If you haven't read the report put together by a team assembled at the Columbia School of Journalism regarding the fiasco that was the Rolling Stone reporting on a rape story told by one source, named "Jackie" in the story, I recommend reading it. The report is long but it's a great primer in what, exactly, it means to say "trust but verify". It laid out how, exactly, a fabulist can bully and manipulate a reporter, and what precautions reporters need to take to make sure that doesn't happen. It also made me wonder if this sort of thing has happened before, but it wasn't caught, because it wasn't about rape and therefore didn't have a built-in audience of people eager to catch someone in a lie like the ones Jackie was apparently telling.
As I noted in my piece at TPM about this, there wasn't much in the report that surprised me. The various reporting and investigation that was released prior to this paints, I think, a fairly solid picture of what likely happened, which is that Jackie was telling a tall tale and even seems to have invented the guy who she claimed was the ringleader in a gang rape. (He seems to have been a composite character, constructed out of pictures of one guy and biographical details from a couple more.) Her friends suggested to the Washington Post that this was a habit of hers, as they suspected her of making up a date with an imaginary friend in order to try to get the interest of a guy who rejected her. Whether or not she made the rape up whole cloth or embroidered/fictionalized a real event remains unknown, though either way, what she did was very wrong.
(An aside from Amanda: It really should go without saying, but I'm already getting rape apologists accusing me of trying to let Jackie off the hook, so for the record: I strongly oppose lying like this, which, even if you don't intend to hurt people, can cause collateral damage, such as the damage to Phi Kappa Psi's reputation. However, I do find it interesting that anti-feminists who claim to be so angry about lying would deliberately misrepresent my views and try to imply that I am somehow excusing Jackie's behavior.)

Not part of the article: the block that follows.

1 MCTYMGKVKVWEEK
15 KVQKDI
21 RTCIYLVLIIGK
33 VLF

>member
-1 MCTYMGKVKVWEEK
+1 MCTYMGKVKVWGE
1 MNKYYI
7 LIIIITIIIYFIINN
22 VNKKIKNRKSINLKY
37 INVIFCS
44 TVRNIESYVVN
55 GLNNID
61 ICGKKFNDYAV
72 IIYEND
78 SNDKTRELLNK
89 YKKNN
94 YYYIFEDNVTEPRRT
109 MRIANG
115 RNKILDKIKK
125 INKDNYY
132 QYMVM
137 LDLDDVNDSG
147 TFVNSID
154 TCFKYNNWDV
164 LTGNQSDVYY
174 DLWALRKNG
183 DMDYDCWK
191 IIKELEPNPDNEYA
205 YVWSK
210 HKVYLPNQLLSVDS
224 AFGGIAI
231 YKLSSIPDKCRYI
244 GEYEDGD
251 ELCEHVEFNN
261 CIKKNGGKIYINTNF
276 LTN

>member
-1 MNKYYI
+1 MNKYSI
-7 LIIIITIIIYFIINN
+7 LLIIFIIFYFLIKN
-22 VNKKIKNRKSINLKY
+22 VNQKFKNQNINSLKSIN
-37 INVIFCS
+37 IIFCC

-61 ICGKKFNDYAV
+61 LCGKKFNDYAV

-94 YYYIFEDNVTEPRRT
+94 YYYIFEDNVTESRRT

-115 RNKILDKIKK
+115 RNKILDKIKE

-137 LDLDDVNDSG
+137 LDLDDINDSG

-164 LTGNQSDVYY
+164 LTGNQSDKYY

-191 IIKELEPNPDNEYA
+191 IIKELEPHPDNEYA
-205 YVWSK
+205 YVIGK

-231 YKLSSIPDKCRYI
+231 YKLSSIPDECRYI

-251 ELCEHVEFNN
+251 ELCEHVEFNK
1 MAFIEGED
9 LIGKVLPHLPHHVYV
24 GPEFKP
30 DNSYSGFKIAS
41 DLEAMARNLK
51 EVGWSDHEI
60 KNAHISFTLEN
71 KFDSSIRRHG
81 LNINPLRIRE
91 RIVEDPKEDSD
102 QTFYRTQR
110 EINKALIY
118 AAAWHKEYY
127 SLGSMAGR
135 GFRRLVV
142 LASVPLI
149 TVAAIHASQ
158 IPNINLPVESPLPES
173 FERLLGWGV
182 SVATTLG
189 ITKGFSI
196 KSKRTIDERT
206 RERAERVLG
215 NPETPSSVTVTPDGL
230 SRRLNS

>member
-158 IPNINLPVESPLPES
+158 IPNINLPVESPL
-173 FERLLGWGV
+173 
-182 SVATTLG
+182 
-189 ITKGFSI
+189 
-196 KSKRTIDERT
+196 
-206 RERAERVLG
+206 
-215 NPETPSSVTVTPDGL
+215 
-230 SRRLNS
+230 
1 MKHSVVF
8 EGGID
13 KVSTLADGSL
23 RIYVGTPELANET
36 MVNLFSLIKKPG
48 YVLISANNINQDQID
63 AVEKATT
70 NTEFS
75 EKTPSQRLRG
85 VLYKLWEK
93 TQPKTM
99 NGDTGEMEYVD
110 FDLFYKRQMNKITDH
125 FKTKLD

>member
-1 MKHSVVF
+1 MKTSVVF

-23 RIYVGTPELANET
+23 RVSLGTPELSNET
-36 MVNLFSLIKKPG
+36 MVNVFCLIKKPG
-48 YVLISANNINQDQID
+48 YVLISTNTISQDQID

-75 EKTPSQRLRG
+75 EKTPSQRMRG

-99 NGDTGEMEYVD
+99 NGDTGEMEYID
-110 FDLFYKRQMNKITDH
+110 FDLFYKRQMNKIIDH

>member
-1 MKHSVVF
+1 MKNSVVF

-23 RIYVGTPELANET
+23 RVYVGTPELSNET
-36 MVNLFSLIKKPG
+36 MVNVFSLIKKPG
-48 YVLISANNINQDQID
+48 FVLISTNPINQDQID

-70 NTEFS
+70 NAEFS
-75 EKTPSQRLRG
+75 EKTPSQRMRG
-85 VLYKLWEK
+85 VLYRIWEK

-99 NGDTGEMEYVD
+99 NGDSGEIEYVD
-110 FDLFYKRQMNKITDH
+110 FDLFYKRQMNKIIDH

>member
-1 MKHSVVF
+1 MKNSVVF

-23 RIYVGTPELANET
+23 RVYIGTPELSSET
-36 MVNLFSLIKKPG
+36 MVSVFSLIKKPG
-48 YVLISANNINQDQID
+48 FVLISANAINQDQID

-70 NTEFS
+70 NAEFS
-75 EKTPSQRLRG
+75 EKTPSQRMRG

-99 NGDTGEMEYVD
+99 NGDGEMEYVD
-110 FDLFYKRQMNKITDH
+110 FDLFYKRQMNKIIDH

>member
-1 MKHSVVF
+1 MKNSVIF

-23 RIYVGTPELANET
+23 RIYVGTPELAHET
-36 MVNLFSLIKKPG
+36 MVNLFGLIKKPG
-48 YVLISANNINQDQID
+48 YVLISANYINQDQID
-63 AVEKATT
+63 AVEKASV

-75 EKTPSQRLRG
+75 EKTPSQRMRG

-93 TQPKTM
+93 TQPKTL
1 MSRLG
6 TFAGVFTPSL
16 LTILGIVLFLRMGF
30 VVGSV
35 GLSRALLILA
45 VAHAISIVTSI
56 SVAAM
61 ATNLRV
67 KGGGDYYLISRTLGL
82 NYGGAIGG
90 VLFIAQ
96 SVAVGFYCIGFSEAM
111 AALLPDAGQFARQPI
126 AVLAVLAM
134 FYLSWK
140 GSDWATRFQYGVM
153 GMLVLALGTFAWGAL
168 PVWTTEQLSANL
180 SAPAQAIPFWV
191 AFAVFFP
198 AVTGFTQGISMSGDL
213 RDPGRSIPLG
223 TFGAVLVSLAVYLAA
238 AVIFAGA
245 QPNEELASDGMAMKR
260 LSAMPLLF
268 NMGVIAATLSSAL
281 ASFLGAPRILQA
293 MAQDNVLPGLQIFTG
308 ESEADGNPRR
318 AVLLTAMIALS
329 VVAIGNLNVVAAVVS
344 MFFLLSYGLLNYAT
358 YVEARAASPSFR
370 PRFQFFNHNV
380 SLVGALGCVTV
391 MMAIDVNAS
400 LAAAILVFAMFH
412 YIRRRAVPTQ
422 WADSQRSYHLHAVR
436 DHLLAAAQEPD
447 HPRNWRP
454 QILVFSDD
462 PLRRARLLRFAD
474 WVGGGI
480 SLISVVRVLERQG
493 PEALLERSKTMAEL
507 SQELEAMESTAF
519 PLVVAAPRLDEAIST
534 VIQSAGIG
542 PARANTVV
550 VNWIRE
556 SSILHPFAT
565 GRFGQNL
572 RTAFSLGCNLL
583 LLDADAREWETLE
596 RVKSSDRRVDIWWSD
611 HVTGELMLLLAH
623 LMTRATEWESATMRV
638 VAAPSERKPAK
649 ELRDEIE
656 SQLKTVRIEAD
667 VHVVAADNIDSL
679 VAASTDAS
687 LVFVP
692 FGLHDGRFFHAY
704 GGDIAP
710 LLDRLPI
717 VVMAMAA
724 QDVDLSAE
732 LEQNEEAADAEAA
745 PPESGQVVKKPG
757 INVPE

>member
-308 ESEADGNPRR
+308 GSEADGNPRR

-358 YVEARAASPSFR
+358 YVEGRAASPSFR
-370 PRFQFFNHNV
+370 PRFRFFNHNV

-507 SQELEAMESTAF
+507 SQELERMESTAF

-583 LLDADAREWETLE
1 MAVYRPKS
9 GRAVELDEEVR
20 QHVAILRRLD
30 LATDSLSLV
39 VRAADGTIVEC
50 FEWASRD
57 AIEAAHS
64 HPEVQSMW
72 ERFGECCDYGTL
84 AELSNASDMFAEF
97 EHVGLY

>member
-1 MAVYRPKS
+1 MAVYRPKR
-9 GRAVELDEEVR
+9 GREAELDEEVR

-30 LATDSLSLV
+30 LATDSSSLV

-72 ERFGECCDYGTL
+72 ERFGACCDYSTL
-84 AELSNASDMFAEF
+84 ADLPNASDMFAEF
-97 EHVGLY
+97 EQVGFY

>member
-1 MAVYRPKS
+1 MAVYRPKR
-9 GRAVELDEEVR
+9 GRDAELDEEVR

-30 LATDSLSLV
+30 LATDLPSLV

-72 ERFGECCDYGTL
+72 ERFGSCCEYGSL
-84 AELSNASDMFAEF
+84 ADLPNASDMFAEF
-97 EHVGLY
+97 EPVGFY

But while most of the report is known information, I did find this tidbit interesting:
In December, Jackie told The Washington Post in an interview that after several interviews with Erdely, she had asked to be removed from the story, but that Erdely had refused. Jackie told the Post she later agreed to participate on condition that she be allowed to fact-check parts of her story. Erdely said in an interview for this report that she was completely surprised by Jackie's statements to the Post and that Jackie never told her she wanted to withdraw from the story. There is no evidence of such an exchange between Jackie and Erdely in the materials Erdely submitted to Rolling Stone.
I remember that detail from the original Washington Post story, because this accusation that Erdely refused to remove Jackie from the story was taken by many, including myself, as further proof that Rolling Stone fucked this whole thing up in every way possible. Here's the original quote from the Washington Post reporting on this:
In July, Renda introduced Jackie to Erdely, the Rolling Stone writer who was on assignment to write about sexual violence on college campuses. Overwhelmed by sitting through interviews with the writer, Jackie said she asked Erdely to be taken out of the article. She said Erdely refused, and Jackie was told that the article would go forward regardless.
Jackie said she finally relented and agreed to participate on the condition that she be able to fact-check her parts in the story, which she said Erdely agreed to.
They did reach out to Erdely for comment about this and she didn't respond, so that's on her. But the report from the Columbia investigators suggests that this was yet another lie from Jackie. But the fact that this accusation was printed gives me some pause. Unlike Erdely, T. Rees Shapiro seems to have gone into his conversations with Jackie with a suspicion that she was lying about the rape. Under the circumstances, it seems more suspicion was warranted that Jackie would make up more lies to make herself look better. The irony here is that Erdely is the only flesh-and-blood human being that Jackie appears to have falsely accused of anything. But there seems to be very little concern out there regarding this seeming false accusation, against a real person and not a fictional character.
I realize that part of that is that there's little sympathy for Erdely in all this, though a little more with the report's reveal of how her editors didn't give her the guidance and support she needed. But I also think there's a double standard in play here regarding concerns about false accusations. If we're going to be angry at a woman for falsely accusing a man who apparently doesn't actually exist---which we should be, see italicized note above---shouldn't we also be angry at her for falsely accusing a woman who does exist and can be hurt by her lies?